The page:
Regardless, the truth of the matter remains - businesses, even small ones, can no longer succeed without a highly tailored approach to audience segmentation as prospects now expect more than generic correspondence. This can only be achieved at scale with automation.

Our prediction - businesses without marketing automation won't compete.

TASK:

Take a moment to review your nuture flows. Find gaps in how your nurture based on behavioural data. Has the prospect opened the last email? Has the prospect attended the last two webinars? Did he prospect download the whitepaper on 'Topic X' that is related to the webinar you're trying to promote now? HAs the prospect visited your pricing page?

Create smarter, better emails (mostly plain-text ones) based on these findings.

5. Your Mobile Visitors are as, or Possibly More Important Than Your Desktop Visitors.

If mobile users have been the poor cousins of your digital strategy then it's time to shake things up.

Mobile searches account for more than half of web traffic worldwide in 2021. Responsive websites are a no-brainer and most businesses have got that covered. Now, marketers need to give mobile the attention and respect it deserves.

TASK:

Log in to Google Analytics and see what percentage of your traffic comes from mobile devices. Do you dedicate this much of your thinking, design, testing and optimisation to these valuable users? Can you honestly say your mobile experience is the equal of your desktop experience?

Prospects rely heavily on mobile as their primary device to research, share and make purchases. All assets in your digital marketing toolkit need to account for this tremendous growth and shift in buyer behaviour.

Here are some ideas around mobile and what you need to be aware of in 2021.

Email Marketing for Mobile

Mobile-optimised email marketing is a must. If you aren’t tailoring your emails for mobile users, some might argue, why bother sending it? With an increase in mobile adoption (especially wearables), email marketing needs to adapt as well. This means possibly smaller sized emails, adopting a layout that works across devices, minimal content length and more.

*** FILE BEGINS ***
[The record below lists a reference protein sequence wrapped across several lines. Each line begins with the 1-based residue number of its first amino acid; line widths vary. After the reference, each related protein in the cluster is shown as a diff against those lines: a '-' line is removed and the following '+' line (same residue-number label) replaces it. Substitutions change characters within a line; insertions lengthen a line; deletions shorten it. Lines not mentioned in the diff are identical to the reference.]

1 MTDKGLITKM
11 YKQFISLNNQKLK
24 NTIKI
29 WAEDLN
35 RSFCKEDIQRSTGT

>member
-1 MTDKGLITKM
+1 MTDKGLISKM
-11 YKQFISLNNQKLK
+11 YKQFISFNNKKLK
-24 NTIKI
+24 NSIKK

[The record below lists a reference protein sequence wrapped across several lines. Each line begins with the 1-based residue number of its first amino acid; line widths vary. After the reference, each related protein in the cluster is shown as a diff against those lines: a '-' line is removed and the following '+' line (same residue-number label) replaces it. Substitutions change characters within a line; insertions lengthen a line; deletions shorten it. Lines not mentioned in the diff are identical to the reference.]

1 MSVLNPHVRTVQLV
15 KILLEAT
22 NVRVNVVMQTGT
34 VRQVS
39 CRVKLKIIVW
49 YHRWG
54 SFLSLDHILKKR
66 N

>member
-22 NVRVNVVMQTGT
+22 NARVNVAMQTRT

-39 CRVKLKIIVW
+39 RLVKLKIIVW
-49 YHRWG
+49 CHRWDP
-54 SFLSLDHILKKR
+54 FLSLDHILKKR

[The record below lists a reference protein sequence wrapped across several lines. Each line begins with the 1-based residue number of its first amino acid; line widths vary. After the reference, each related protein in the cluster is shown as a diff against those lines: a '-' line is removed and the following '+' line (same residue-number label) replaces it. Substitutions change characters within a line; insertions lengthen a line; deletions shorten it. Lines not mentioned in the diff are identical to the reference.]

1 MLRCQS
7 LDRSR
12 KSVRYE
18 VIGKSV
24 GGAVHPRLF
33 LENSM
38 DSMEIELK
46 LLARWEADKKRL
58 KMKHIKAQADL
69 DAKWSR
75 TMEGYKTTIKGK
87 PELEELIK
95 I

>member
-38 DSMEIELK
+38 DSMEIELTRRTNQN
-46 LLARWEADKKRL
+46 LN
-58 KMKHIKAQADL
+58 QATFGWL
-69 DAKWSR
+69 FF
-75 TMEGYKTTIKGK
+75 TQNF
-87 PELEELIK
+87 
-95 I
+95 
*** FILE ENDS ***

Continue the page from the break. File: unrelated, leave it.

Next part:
The trend with mobile shows an increased activity within the body of the email itself. So, marketers need to start including buy buttons, full catalogues and full menus within the body of the email with the goal to cut down the path of conversion, particularly for time-sensitive mobile users.

Mobile searches have exceeded desktop searches each year since 2018. Plus, Google has switched to a mobile-first index.
SEO for Mobile

Marketers need to future-proof their digital strategy by optimising their site for searches on mobile. Mobile searches have exceeded desktop searches each year since 2018. Plus, Google has switched to a mobile-first index. So, if you've ignored mobile SEO previously, it’s time for a change.

The best ways to optimise your site is to review and improve the speed of your site, implementing designs that focus on the content that shows ‘above the fold’ of the page, introduce the site search feature and display your call-to action higher up on the page.

TASK:

Run your site through Google's mobile-friendly test and review the results. Make a decision around investing time and energy into the mobile version of your site. Another reliable way of checking your site's capability is using SEMrush.com to generate a report on your site's performance. Finally, don’t forget to simply browse your site on a mobile device as if you were a new visitor. What needs to change?

6. Good Content Marketing = Great Leads and Sales

Not everyone is ready to buy. This is as true in your industry as it is everywhere else. We see too many marketing campaigns that assume the person reading the message is ready to buy today when it’s simply not the case.

Estimates suggest that only 3% of people in any market are in a position to make a buying decision at a specific point in time.